The lack of size differentiation between captive and wild specimens is consistent with previous studies of the lion and tiger [5], yet captive mammals, including felids, have been found to have increased skull size, body size or weights compared to their wild conspecifics, likely as a consequence of increased food availability, and decreased energy demands [1,10,19]. Because the isometric size of the cranium and mandible does not differ significantly between captive and wild lions or tigers, it is unlikely that net calorific intake (expected to be higher in captivity) or periods of calorific restriction (expected to occur in the wild) during development have affected the shape changes to the skull and mandible reported here. Most captive big cats in modern collections are fasted one or two days a week to better replicate the feeding frequencies of their wild counterparts and to promote natural feeding behaviours [28]. This may mitigate to some extent the impact of calorific excess during development and into adulthood when compared to older captive conditions with more regular feeding [1]. However, captive big cats often have large amounts of subcutaneous and deposited fat, which do not occur at such high levels in wild animals (ACK pers. obs.), so the proportion of skeletal muscle compared to fat is likely to be lower in captive big cats even if they are of similar size and mass. Nutrients in the foods may differ between captive and wild big cats and this might contribute to the variation in skull and mandible morphology. For example, horse-based diets (51% protein, 30% fat) and beef-based diets (57% protein, 28% fat) in captivity [73] may differ significantly from the nutritional composition of wild ungulate prey, and protein/fat composition of diet has been found to influence mammalian skeletal shape [40,43]. The reduction in foramen magnum height in captive lions (foramen magnum stenosis) has been attributed to vitamin deficiencies (likely vitamin A) [57] and is unlikely to be due to the mechanical properties of diet [5]. Occipital condyle breadth is also narrower in captive lions, but not tigers, which could be related to the same causes as reduced foramen magnum height and may be affected by the manipulation of large prey through the use of the surrounding neck muscles. Further investigation into variation across wild populations may answer whether foramen magnum stenosis has a potential genetic basis as suggested by [57].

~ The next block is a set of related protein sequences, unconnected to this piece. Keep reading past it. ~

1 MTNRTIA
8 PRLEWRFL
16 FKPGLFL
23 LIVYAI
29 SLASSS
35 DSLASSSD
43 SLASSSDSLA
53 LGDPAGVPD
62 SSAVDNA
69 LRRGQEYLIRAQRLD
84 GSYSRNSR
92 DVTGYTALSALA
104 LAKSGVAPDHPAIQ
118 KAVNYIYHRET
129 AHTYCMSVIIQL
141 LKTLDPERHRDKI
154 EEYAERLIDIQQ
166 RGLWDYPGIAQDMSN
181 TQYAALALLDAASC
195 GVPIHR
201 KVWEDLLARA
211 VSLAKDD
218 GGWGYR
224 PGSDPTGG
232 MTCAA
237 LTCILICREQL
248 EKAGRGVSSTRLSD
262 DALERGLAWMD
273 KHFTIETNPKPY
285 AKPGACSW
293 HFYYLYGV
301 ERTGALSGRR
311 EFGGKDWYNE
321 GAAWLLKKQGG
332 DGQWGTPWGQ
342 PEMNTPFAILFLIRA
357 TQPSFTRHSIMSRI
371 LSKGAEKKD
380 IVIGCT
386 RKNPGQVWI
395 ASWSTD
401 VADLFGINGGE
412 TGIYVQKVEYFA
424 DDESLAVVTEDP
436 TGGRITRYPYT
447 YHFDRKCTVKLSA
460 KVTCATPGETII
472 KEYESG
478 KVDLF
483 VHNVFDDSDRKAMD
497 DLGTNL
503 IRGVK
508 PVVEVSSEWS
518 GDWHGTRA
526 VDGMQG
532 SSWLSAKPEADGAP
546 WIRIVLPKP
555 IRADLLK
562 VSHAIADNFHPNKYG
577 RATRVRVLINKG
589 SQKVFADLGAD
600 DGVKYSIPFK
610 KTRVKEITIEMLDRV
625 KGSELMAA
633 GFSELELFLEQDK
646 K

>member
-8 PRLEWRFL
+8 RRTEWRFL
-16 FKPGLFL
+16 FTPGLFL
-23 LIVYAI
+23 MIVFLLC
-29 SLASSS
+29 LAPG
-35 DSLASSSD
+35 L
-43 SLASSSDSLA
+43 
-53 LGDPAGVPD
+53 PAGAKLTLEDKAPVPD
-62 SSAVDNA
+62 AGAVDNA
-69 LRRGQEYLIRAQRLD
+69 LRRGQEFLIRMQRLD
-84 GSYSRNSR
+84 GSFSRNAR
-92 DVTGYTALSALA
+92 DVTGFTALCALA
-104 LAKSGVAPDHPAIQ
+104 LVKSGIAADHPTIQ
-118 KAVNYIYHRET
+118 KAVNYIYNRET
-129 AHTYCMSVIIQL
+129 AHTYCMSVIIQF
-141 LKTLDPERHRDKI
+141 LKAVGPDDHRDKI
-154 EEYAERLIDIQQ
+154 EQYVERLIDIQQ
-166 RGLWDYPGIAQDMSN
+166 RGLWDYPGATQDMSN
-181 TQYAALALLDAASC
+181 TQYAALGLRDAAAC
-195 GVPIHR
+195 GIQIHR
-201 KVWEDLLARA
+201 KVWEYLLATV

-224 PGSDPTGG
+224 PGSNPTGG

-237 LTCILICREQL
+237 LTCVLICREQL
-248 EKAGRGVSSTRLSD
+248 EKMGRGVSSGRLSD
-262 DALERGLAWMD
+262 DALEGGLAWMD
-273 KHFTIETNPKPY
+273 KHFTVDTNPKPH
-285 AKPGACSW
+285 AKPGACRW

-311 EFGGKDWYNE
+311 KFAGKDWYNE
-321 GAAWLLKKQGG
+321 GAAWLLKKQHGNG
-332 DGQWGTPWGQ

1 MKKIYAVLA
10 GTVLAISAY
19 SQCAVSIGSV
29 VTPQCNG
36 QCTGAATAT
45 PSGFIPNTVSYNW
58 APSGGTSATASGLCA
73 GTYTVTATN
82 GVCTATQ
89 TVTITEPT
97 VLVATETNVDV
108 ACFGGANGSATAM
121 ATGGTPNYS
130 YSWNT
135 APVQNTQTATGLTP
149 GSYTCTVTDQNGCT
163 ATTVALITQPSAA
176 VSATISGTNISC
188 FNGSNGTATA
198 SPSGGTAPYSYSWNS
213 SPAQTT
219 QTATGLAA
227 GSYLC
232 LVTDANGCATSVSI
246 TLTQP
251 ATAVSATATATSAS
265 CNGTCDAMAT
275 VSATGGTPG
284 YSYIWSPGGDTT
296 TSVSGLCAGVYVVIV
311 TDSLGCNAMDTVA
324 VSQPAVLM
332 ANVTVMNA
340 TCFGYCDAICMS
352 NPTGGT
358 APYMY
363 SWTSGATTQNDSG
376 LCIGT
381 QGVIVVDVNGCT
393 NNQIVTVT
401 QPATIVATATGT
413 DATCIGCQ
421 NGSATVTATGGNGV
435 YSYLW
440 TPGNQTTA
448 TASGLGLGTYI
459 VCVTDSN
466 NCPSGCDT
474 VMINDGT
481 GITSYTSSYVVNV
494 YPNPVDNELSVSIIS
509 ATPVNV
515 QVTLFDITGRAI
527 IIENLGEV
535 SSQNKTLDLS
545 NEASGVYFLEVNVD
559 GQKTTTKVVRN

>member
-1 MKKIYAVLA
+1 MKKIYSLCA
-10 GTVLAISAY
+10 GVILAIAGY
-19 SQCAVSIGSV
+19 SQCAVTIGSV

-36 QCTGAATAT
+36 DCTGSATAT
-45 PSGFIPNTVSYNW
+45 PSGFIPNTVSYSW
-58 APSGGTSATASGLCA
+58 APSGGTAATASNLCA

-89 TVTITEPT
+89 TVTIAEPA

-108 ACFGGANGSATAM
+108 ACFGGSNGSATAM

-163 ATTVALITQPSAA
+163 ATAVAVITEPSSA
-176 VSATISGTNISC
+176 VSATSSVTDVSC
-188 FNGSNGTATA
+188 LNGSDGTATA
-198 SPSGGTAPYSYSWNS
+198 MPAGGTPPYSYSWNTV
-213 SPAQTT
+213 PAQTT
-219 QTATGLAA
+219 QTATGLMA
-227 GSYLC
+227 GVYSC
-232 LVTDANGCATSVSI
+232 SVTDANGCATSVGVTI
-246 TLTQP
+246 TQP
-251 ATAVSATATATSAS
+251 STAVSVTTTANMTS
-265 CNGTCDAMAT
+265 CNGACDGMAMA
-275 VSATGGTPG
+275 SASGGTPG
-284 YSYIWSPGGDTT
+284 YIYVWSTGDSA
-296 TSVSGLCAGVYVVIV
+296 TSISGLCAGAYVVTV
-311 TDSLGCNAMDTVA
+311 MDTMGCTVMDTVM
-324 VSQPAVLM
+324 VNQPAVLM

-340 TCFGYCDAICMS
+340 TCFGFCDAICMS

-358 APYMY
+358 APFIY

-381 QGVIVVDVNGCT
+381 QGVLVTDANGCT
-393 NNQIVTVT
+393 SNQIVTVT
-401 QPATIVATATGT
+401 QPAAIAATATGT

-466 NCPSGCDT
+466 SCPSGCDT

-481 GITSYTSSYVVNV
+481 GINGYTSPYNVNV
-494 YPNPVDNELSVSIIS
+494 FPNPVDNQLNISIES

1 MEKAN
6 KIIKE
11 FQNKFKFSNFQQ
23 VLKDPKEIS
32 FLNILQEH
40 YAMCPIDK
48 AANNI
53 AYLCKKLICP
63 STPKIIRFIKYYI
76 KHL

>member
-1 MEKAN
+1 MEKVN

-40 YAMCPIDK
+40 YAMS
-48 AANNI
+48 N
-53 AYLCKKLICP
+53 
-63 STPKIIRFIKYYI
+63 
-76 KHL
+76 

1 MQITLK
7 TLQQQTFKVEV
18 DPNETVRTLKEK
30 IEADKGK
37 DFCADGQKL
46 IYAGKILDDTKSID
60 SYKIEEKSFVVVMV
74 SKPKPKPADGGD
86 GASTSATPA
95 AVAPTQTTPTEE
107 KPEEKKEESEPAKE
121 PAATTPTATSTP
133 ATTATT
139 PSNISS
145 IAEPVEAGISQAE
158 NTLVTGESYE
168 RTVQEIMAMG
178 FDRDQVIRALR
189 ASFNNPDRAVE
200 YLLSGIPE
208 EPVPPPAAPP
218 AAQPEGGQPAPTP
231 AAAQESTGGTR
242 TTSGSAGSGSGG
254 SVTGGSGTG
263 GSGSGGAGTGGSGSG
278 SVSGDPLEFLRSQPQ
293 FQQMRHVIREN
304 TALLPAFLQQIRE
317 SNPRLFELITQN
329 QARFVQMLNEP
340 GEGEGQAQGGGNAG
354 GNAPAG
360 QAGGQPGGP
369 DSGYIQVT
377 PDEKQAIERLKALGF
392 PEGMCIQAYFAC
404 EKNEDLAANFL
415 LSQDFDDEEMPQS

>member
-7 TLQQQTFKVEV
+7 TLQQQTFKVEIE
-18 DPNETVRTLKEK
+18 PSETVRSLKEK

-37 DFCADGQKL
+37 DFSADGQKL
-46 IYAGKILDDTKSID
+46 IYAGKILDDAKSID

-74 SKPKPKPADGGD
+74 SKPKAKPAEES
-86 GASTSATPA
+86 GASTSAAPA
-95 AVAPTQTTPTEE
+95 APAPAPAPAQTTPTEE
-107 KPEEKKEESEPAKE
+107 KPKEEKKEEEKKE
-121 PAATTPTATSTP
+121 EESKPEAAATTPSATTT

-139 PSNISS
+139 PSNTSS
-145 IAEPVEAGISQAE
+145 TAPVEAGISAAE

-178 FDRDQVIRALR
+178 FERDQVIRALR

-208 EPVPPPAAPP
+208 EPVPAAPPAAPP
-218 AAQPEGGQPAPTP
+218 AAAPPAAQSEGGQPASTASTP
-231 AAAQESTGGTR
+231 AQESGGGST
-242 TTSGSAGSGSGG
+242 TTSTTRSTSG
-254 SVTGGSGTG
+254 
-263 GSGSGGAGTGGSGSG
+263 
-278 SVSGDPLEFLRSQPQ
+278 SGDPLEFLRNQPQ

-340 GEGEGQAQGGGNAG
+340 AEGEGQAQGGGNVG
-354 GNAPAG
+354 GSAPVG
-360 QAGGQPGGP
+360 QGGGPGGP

Our results highlight measurements that are not consistently affected by captivity status across all regions of the skull, and it is likely that these measurements are less affected by bite forces, such as measurements of the orbit and skull height. These measurements may be more useful for examining evolutionary relationships between populations than those shown to vary plasticly due to diet. Mandible depth—II, measured from behind M1 of the mandible, was not affected by captivity status despite its position in an area of very high mechanical stress [74]. This contrasts with Mandible depth—I, measured anteriorly to the premolars, which was larger in captive lions and tigers and is also subject to high stresses during feeding. Captive big cats do not use their canines for killing or dragging large carcasses, and use their incisors less than wild big cats for feeding so that forces acting on the anterior mandible are reduced. Whilst increased stresses upon bone are expected to increase bone diameter through remodelling [75,76], increased anterior mandible depth in captive big cats due to supposed lower stresses may be a result of increased porosity and proliferation of trabecular and cortical bone where the mandible is less mechanically constrained (e.g., see [77]). A comparison of bone density in cross-sections of mandibles of wild and captive big cats could be made using CT scans to test this. The carnassial teeth (PM4/M1) are used in a similar way in both wild and captive big cats to shear through tendons, skin and muscle [78], even on smaller food items, and therefore the posterior body of the mandible experiences similar forces in captive and wild big cats.